by Sameer Bhalla
Founder, CEO at HealthIntel Services Private Limited (HSPL)
2016-17 has been tenure of prolific significance, as India saw a plethora of reforms, set to change how the market functions. Amongst the lot, GST is the single biggest tax reform which all industries are witnessing today. Yet, there is a great deal of ambiguity surrounding it as its impact on various industries like pharmaceutical industry is unknown today, creating a lot of uncertainty in the whole supply chain. To comprehend the impact of GST, we need to get grips on the intricate spectrum of pharmaceutical supply chain. On one end is pharmaceutical product manufacturers, contract and API manufacturers and the marketing companies which market product across the country while on the other hand are Carrying and Forwarding Agents(C&F), distributors/wholesalers and retailers.
There are two key things that have changed are the manufacturing price- many raw materials for API and products have moved from 5% VAT bracket to 12% GST bracket and a lot of medicine salts/compounds have moved from 5% to 12% GST bracket. Also there are a lot of food and medicine supplements which have moved from 12.5%-15% to 18 and 28% brackets, marking a record hike in price. For this, we need to understand the margins at which the supply chain operates. The C&F agent operates at 4-6% margin on MRP, distributor wholesaler operates at 7-8% margin on MRP and retailers at 20% margin on medicines.
As the GST sets in, pharmaceutical companies have to pay more in manufacturing cost as raw material cost has goes up by 7% and hence the MRP of the product need to be changed to absorb that impact. While speaking about the overall impact of GST to end consumer, as manufacturing cost is between 10-15% of product MRP, the GST impact to the end consumer is less than 1% by cutting C&F cost, yet paying higher GST on finished product, the total net impact resulting to almost 4% to the end consumer. Thus in the coming days we can expect MRP on medicines revised by 5%, as pharmaceutical companies decide to pass the complete burden to the end consumer. Government has taken steps in ensuring drug price controlled medicines and also capping MRPs of certain salts/compounds, resulting in a loss of 2-3% by pharmaceutical manufacturers and marketing companies losing.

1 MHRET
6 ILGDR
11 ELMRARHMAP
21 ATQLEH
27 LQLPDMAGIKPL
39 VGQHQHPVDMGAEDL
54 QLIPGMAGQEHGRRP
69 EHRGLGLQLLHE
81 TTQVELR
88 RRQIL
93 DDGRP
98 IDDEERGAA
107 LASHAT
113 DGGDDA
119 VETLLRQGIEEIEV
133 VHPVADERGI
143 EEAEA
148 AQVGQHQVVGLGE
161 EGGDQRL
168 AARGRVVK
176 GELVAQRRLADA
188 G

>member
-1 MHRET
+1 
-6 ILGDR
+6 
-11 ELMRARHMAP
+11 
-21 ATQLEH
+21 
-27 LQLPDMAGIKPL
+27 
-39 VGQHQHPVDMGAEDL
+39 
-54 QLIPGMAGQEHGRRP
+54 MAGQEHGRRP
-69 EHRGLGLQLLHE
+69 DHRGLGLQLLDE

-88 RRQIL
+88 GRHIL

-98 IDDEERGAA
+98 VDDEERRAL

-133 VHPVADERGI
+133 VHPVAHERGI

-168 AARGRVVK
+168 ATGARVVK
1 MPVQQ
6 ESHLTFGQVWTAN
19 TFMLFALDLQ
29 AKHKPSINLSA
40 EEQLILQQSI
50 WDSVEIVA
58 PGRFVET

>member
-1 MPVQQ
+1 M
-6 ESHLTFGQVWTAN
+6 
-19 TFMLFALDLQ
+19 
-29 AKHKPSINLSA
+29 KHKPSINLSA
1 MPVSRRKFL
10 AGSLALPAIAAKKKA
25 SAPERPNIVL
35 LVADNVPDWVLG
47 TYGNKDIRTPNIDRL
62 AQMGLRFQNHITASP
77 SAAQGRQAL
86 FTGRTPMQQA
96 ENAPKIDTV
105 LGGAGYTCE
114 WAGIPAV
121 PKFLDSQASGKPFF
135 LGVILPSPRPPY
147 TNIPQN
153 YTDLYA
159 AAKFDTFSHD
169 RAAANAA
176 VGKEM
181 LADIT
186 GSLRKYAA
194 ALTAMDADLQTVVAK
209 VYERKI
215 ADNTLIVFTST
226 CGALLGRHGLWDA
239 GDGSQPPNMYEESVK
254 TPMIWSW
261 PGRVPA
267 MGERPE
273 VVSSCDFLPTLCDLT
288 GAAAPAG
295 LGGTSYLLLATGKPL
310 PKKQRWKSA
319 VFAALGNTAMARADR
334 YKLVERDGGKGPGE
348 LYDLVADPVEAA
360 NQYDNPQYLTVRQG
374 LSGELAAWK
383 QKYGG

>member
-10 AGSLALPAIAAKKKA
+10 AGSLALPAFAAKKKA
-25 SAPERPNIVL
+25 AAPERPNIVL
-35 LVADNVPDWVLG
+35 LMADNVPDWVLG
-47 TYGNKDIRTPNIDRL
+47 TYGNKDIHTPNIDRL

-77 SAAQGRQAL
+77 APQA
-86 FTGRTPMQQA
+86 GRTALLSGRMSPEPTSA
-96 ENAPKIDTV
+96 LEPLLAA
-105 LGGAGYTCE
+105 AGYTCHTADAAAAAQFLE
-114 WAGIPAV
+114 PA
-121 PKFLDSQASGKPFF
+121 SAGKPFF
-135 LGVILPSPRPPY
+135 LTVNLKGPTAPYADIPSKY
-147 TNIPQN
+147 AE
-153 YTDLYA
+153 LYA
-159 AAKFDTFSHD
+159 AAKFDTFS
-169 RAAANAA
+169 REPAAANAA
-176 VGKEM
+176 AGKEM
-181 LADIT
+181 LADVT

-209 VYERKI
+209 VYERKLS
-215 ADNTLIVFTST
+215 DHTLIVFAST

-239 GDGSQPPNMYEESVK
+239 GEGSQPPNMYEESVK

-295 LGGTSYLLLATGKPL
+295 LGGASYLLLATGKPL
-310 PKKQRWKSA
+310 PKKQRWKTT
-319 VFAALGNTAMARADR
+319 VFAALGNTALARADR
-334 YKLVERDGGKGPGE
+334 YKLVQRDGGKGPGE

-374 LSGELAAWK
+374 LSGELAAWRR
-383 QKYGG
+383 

From a perspective of wholesalers and retailers, margins are not going to drop on an immediate basis and stability in supplies is to be seen soon. The bigger issue lies in the inventory they are holding on which new GST norms will apply goods were previously purchased on respective VAT rates. Here distributors and retailers are set to lose overall 3-4% on total inventory.
To sum it up, pharmaceutical industry in India is over USD 100 billion and at any point of time 15-18% hold in the inventory section. So, even a 3-4% loss in overall value chain on 15 billion dollars accumulates to USD 600 million losses for the industry, a lump sum amount. With time, we will see the fullest impact of GST and take steps accordingly.